B.C.'s lumber industry takes another hit as Chasm mill set to close

B.C.'s lumber industry has been struck another blow with the announcement that West Fraser would permanently close its Chasm mill and eliminate the third shift from its 100 Mile House mill.

This will result in a total loss of 210 jobs - 176 in Chasm (that is between Clinton and 70 Mile House) and the rest at 100 Mile House - to take effect sometime between July and September.

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Ray Ferris, president of Vancouver-based West Fraser, said the decision to close Chasm and reduce shifts at 100 Mile House was due to a lack of supply, high saw-log costs and price declines for processed lumber.

"This decision is the result of well-documented timber supply constraints owing to B.C.'s devastating mountain pine beetle infestation, recent record wildfires, price declines in lumber markets and high saw-log costs," Ferris said in a prepared statement.

Ferris also attributed blame to "reduced harvesting levels set by the Chief Forester of B.C." that meant there was insufficient timber supply to support the Chasm and 100 Mile House operations.

"We sincerely regret the impact this decision will have on our employees, their families and the affected communities. We will be making efforts to mitigate the effects of this business decision, including opportunities for affected employees to transition to other company locations," Ferris said.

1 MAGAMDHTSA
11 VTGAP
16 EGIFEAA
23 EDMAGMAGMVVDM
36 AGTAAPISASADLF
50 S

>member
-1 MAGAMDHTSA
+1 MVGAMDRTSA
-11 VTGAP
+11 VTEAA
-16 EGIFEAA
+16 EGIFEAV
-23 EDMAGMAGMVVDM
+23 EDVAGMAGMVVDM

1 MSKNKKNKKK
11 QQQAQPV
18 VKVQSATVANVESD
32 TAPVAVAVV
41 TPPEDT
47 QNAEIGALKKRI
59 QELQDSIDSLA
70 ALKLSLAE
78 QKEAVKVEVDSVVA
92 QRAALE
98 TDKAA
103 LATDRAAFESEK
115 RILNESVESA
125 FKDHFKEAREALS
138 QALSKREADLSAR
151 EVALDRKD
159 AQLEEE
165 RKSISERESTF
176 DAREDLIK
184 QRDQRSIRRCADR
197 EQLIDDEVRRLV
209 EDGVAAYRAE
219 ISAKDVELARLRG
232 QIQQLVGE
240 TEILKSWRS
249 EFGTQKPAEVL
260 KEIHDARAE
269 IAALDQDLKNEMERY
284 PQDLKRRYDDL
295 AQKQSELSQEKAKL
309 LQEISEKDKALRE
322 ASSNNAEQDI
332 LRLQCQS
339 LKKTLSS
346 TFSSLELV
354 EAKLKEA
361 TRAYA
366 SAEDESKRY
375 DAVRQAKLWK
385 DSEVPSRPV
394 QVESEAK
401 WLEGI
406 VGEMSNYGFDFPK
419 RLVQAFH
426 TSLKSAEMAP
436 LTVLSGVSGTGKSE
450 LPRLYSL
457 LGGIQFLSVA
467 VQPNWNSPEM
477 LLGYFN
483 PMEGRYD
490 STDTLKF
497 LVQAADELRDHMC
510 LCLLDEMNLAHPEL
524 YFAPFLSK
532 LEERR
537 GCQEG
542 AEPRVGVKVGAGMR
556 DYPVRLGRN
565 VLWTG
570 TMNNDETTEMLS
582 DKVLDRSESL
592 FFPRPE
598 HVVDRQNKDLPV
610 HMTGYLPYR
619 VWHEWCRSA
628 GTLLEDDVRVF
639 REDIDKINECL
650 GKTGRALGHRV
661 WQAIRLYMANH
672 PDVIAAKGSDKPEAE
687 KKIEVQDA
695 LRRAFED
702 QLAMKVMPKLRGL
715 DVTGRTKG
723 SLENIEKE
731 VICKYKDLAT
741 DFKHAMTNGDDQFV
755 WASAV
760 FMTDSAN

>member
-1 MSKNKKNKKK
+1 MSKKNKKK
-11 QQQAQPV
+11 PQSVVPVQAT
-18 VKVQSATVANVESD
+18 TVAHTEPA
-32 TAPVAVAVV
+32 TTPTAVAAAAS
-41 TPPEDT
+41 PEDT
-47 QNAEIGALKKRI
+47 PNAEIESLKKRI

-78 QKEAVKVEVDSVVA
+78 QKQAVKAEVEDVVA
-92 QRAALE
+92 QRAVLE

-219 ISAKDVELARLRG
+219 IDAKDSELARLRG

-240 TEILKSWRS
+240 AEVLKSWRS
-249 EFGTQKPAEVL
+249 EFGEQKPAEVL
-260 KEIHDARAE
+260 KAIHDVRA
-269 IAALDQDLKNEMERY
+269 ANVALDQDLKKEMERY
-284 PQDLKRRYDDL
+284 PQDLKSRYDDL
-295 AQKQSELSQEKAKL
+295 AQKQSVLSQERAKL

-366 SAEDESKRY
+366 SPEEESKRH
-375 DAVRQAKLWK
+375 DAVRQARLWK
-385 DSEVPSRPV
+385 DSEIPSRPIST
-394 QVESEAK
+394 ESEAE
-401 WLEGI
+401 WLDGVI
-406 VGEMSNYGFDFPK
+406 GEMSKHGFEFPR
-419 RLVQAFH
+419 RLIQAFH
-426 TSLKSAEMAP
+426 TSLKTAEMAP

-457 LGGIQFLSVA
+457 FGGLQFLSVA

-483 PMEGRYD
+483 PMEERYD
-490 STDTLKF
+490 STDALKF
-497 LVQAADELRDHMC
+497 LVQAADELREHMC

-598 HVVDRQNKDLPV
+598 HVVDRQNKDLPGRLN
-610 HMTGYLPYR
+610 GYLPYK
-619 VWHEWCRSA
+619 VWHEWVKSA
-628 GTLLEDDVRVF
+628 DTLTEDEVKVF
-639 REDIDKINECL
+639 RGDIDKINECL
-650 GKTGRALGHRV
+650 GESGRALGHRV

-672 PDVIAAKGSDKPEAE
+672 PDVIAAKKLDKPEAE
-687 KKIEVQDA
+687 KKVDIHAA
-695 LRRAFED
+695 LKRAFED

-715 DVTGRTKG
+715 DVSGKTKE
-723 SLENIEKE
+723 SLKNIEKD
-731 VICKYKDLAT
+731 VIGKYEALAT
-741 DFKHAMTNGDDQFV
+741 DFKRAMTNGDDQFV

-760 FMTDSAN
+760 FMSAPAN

West Fraser announced two weeks ago that production would be curtailed temporarily for a week in June at five B.C. sawmills. The company has mills at Chasm, Williams Lake, 100 Mile, Chetwynd, Quesnel and Fraser Lake. It also has a pulp mill in Hinton, Alta.

In the first three months of 2019 West Fraser had sales of $1.2 billion, while cutting production by 125 million board feet. It also permanently cut B.C. production by 300 million board feet.

The company's first-quarter financial report pointed to B.C. government policy initiatives that would "affect the B.C. forest sector." This included the creation of a Cariboo Protection Plan that could remove timber supply, amendments to the Forest Protection Act that would require companies to get government approval to transfer logging rights and the initiation of the Interior Revitalization process.

Earlier this month, Canfor Corp. revealed it would close its Vavenby sawmill in July, at the cost of 172 jobs. The company plans to sell its logging rights to Interfor Corp, that would process the wood at its sawmill at Adams Lake northeast of Kamloops.

On May 10, Tolko Industries announced the closure of the Quest sawmill in Quesnel, resulting in 150 job losses.

In total, seven B.C. wood-manufacturing facilities have announced a mill or shift closure in the past seven months.

On Monday, the provincial Liberal party called on B.C. Premier John Horgan to do more to protect lumber-mill jobs.

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